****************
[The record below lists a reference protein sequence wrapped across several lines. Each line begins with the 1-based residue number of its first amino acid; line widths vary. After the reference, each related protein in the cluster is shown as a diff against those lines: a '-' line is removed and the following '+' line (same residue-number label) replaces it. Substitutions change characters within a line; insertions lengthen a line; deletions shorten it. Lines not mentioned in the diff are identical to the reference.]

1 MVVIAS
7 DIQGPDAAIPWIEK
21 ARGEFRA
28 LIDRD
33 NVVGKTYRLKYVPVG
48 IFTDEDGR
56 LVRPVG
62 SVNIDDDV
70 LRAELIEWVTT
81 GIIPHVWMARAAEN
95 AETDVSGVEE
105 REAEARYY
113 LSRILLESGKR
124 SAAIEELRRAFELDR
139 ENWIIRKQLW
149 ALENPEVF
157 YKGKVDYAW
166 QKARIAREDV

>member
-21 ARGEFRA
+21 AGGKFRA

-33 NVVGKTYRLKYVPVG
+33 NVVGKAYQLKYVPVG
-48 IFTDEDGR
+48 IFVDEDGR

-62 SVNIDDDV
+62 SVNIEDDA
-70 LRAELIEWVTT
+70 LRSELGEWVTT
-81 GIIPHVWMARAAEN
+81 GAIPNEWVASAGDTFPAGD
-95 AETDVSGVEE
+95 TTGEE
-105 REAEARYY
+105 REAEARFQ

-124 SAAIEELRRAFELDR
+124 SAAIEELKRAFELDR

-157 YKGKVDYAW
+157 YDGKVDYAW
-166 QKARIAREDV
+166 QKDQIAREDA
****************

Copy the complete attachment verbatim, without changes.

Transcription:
[The record below lists a reference protein sequence wrapped across several lines. Each line begins with the 1-based residue number of its first amino acid; line widths vary. After the reference, each related protein in the cluster is shown as a diff against those lines: a '-' line is removed and the following '+' line (same residue-number label) replaces it. Substitutions change characters within a line; insertions lengthen a line; deletions shorten it. Lines not mentioned in the diff are identical to the reference.]

1 MVVIAS
7 DIQGPDAAIPWIEK
21 ARGEFRA
28 LIDRD
33 NVVGKTYRLKYVPVG
48 IFTDEDGR
56 LVRPVG
62 SVNIDDDV
70 LRAELIEWVTT
81 GIIPHVWMARAAEN
95 AETDVSGVEE
105 REAEARYY
113 LSRILLESGKR
124 SAAIEELRRAFELDR
139 ENWIIRKQLW
149 ALENPEVF
157 YKGKVDYAW
166 QKARIAREDV

>member
-21 ARGEFRA
+21 AGGKFRA

-33 NVVGKTYRLKYVPVG
+33 NVVGKAYQLKYVPVG
-48 IFTDEDGR
+48 IFVDEDGR

-62 SVNIDDDV
+62 SVNIEDDA
-70 LRAELIEWVTT
+70 LRSELGEWVTT
-81 GIIPHVWMARAAEN
+81 GAIPNEWVASAGDTFPAGD
-95 AETDVSGVEE
+95 TTGEE
-105 REAEARYY
+105 REAEARFQ

-124 SAAIEELRRAFELDR
+124 SAAIEELKRAFELDR

-157 YKGKVDYAW
+157 YDGKVDYAW
-166 QKARIAREDV
+166 QKDQIAREDA